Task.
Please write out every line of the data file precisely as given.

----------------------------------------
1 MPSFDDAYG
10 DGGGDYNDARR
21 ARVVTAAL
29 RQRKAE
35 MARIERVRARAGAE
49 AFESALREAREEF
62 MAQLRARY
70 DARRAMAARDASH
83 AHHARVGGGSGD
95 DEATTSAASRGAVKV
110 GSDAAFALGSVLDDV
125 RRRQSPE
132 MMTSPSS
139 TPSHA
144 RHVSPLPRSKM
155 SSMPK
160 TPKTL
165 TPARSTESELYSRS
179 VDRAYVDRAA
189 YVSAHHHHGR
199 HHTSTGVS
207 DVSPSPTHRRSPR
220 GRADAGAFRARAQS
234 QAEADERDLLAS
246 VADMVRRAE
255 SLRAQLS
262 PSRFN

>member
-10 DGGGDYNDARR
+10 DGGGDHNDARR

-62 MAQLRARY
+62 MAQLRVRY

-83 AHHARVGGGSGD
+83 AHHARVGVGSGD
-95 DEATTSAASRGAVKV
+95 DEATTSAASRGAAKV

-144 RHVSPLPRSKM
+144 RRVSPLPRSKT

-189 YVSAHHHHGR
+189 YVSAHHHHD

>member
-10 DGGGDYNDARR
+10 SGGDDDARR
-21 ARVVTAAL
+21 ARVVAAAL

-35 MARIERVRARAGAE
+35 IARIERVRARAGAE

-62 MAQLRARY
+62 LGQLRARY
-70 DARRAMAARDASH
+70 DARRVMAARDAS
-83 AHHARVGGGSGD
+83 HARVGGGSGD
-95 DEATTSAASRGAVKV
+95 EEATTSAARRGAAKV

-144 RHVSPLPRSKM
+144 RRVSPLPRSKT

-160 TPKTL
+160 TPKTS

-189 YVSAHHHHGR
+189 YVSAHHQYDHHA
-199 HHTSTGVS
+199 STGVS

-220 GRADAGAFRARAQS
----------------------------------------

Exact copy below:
1 MPSFDDAYG
10 DGGGDYNDARR
21 ARVVTAAL
29 RQRKAE
35 MARIERVRARAGAE
49 AFESALREAREEF
62 MAQLRARY
70 DARRAMAARDASH
83 AHHARVGGGSGD
95 DEATTSAASRGAVKV
110 GSDAAFALGSVLDDV
125 RRRQSPE
132 MMTSPSS
139 TPSHA
144 RHVSPLPRSKM
155 SSMPK
160 TPKTL
165 TPARSTESELYSRS
179 VDRAYVDRAA
189 YVSAHHHHGR
199 HHTSTGVS
207 DVSPSPTHRRSPR
220 GRADAGAFRARAQS
234 QAEADERDLLAS
246 VADMVRRAE
255 SLRAQLS
262 PSRFN

>member
-10 DGGGDYNDARR
+10 DGGGDHNDARR

-62 MAQLRARY
+62 MAQLRVRY

-83 AHHARVGGGSGD
+83 AHHARVGVGSGD
-95 DEATTSAASRGAVKV
+95 DEATTSAASRGAAKV

-144 RHVSPLPRSKM
+144 RRVSPLPRSKT

-189 YVSAHHHHGR
+189 YVSAHHHHD

>member
-10 DGGGDYNDARR
+10 SGGDDDARR
-21 ARVVTAAL
+21 ARVVAAAL

-35 MARIERVRARAGAE
+35 IARIERVRARAGAE

-62 MAQLRARY
+62 LGQLRARY
-70 DARRAMAARDASH
+70 DARRVMAARDAS
-83 AHHARVGGGSGD
+83 HARVGGGSGD
-95 DEATTSAASRGAVKV
+95 EEATTSAARRGAAKV

-144 RHVSPLPRSKM
+144 RRVSPLPRSKT

-160 TPKTL
+160 TPKTS

-189 YVSAHHHHGR
+189 YVSAHHQYDHHA
-199 HHTSTGVS
+199 STGVS

-220 GRADAGAFRARAQS